Sci-fi musical 'Bang Bang Baby' to premiere at TIFF
Actors Justin Chatwin and Jane Levy are shown in a scene from the film "Bang Bang Baby." (The Canadian Press/ HO-Red Eye Media)
Laura Kane, The Canadian Press
Published Monday, September 1, 2014 3:40PM EDT
TORONTO -- The original inspiration for "Bang Bang Baby," a surreal sci-fi musical about a 1960s small town that suffers mass mutations, came from "Viva Las Vegas."
About a decade ago, Jeffrey St. Jules was watching the classic Elvis movie and found himself captivated by the young starlet in the film.
"I just found Ann-Margret's performance in that movie was so weirdly intense. I almost felt like she was kind of secretly going mad in the film. Her dance sequences and stuff were so intense," the 36-year-old writer and director said in a recent interview.
"I just kind of imagined this movie of this woman who is trying to live inside of the world of a musical and it's kind of driving her insane. That was the original genesis of it, and then it's evolved from there."
St. Jules spent 10 years working on the script before finally starting filming in February 2014. "Bang Bang Baby" is his first feature-length movie and it's set to premiere at the Toronto International Film Festival with screenings on Sept. 8, 10 and 12.
Set in the fictional Canadian town of Lonely Arms in 1963, the film stars Jane Levy as a Stepphy, a sweet teenager who dreams of becoming a famous singer. When her alcoholic father (Peter Stormare) forbids her from attending a singing competition in New York, it seems she'll never escape her repressive town -- until Bobby Shore himself (Justin Chatwick) shows up with a broken-down car.
Meanwhile, the local chemical plant has sprung a mysterious and menacing leak. Described as "part parody of 1950s sci-fi films and musicals" and "part fever dream," the film also features a score of pastiche songs with titles like "I Love You Baby Doll."
"It's a mix of influences for me," said St. Jules. "It's a melodrama, it's a musical, but ultimately what I feel like grounds it is the lead performance and the lead character of Stepphy, who is played by Jane Levy. I think she really nailed it and I think people are really going to like her.
"But it was important for me that the fantasy elements and the sci-fi elements and the musical elements are all extensions of her emotional journey in the film. So it's an expressionistic film in that way."
It's already picking up buzz. Festival programmer Agata Smoluch Del Sorbo called it a "sly, genre-twisting movie," while describing St. Jules on the festival's website as "one of the most brazenly original cinematic voices to emerge from Canada in the last decade."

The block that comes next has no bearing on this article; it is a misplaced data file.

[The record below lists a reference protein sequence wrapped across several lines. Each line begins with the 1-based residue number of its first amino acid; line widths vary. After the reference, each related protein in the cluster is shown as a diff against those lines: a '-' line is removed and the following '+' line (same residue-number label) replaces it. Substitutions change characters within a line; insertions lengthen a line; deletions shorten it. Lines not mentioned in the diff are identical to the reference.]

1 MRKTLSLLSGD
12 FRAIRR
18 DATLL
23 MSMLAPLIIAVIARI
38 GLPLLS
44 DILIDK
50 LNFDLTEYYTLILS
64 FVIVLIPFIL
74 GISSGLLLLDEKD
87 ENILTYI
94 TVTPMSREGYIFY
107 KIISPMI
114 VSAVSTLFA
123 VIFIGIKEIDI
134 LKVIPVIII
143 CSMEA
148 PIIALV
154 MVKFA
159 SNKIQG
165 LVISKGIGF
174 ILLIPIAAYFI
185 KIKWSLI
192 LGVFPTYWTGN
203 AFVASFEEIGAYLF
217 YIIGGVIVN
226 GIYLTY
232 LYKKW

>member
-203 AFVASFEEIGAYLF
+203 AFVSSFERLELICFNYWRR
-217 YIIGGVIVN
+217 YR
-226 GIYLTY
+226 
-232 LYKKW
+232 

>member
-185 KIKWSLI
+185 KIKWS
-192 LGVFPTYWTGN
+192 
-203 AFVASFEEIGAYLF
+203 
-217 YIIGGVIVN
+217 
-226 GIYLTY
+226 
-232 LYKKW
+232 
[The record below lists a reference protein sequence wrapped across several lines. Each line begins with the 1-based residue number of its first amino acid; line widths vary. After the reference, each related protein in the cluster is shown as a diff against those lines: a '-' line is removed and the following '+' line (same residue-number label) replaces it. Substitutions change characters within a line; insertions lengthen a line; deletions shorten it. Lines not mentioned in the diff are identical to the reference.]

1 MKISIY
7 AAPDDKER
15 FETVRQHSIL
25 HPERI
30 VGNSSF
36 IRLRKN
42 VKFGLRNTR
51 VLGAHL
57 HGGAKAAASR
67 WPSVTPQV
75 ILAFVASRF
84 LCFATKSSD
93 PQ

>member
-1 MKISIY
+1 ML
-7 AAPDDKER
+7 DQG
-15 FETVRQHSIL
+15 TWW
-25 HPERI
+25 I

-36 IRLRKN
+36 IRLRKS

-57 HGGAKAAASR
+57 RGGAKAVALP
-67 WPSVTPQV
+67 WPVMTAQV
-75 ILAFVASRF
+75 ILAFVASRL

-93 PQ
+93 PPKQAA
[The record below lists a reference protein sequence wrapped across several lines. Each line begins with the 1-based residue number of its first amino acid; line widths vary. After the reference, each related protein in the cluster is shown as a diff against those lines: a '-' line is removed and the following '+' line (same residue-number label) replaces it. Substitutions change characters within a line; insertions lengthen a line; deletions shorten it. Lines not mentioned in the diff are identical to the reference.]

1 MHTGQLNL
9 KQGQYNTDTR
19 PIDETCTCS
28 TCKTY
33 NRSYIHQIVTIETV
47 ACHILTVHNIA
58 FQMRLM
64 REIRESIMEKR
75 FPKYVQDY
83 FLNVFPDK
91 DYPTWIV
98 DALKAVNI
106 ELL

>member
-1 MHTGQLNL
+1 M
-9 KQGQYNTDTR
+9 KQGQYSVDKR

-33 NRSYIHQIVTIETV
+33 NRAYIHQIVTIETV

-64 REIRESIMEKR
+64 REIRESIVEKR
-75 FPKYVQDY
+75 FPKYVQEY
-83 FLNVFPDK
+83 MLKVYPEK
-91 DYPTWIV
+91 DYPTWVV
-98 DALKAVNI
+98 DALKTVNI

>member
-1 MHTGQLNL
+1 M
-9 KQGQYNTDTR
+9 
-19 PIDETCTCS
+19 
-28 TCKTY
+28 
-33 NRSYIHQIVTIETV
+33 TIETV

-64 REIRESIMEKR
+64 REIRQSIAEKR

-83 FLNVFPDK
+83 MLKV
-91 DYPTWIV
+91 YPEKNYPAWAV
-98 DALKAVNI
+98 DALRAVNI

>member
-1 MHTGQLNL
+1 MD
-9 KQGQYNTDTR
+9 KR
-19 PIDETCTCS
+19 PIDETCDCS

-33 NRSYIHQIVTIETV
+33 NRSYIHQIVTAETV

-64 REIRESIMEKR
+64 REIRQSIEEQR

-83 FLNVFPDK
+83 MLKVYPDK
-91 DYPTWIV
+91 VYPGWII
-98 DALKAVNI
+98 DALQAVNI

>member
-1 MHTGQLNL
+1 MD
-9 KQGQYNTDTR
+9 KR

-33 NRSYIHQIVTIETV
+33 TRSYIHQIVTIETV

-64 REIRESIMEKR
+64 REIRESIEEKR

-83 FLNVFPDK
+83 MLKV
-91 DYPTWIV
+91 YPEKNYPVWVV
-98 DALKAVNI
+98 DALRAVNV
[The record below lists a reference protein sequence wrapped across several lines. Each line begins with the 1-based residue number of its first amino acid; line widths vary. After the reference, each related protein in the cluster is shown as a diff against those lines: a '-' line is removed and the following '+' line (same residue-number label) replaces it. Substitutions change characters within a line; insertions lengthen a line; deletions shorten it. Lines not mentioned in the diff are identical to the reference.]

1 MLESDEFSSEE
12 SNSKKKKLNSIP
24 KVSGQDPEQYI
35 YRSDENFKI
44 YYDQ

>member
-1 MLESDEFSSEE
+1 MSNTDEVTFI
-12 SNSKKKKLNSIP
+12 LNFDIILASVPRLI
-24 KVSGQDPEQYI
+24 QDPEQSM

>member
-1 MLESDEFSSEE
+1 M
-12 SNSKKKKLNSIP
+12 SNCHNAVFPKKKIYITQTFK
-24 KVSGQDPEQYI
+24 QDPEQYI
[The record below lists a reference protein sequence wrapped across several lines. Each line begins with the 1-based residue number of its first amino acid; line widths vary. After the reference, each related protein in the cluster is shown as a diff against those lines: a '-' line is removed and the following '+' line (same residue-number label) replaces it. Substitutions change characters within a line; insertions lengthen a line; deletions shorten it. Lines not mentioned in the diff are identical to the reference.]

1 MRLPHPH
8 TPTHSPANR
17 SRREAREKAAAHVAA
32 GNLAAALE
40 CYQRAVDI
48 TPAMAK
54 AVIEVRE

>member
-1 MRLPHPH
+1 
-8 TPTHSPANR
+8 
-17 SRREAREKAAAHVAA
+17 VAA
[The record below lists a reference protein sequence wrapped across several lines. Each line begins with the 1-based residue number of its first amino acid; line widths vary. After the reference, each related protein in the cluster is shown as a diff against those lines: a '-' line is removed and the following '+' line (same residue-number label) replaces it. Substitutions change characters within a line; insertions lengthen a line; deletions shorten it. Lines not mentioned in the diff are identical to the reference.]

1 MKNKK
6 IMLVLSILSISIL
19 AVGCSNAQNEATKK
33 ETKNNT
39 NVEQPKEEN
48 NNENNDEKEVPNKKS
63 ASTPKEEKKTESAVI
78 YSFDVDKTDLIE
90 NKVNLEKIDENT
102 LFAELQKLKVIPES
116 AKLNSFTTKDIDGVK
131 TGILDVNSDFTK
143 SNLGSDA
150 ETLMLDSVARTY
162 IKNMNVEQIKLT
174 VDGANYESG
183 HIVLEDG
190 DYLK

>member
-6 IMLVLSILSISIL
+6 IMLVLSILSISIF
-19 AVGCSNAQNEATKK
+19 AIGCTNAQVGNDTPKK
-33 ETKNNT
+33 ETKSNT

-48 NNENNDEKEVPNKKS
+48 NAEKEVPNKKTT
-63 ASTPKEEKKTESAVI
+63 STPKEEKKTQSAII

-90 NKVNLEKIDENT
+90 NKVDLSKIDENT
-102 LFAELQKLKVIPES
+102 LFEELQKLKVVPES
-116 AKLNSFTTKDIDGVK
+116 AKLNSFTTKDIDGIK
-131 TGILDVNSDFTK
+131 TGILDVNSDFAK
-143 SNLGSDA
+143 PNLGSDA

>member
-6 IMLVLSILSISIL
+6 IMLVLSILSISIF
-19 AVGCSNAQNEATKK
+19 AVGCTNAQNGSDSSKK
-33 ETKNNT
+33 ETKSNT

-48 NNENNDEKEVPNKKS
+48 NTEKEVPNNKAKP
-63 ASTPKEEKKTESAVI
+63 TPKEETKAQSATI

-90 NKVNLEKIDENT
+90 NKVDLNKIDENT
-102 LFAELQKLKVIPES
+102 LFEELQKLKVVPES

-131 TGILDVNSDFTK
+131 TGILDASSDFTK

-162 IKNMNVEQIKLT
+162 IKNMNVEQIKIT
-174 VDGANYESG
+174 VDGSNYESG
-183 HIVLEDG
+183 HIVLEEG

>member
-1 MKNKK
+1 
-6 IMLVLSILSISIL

Originally from Fall River, N.S., St. Jules now lives in Toronto. The young director is known for his original, stylish short films and his penchant for experimenting with genre and form.
Asked about the surreal elements of "Bang Bang Baby," St. Jules said that he likes to play with artifice.
"I like to create worlds. That's what excites me about filmmaking. I generally don't do very realistic films. My last film I had here was a 3D documentary, though, which did have some realistic aspects to it, but it was also very stylized as well," he said.
St. Jules began working on the film in 2004 and finished the first draft of the script the next year while doing the Cannes Film Festival residency. He said there were many incarnations of the script over the next decade.
"It wasn't an easy film to get made, because there are so many different things and you can't really slot it into one category and say, 'This is how we'll sell this film,"' he said.
He said it was a matter of finding the right people to be involved, including producer Dan Bekerman, who didn't come on board until three years ago. St. Jules said he realized that he needed "somebody who really was going to push to make this crazy film."
"But I really think if I had made this movie five years ago, it probably wouldn't have been as good. I think the right circumstances came together, the right people, and my experience as a filmmaker evolved since I started writing it," he said.
"I don't believe in fate, but I believe that this was the best incarnation to make this movie."
- With files from Victoria Ahearn.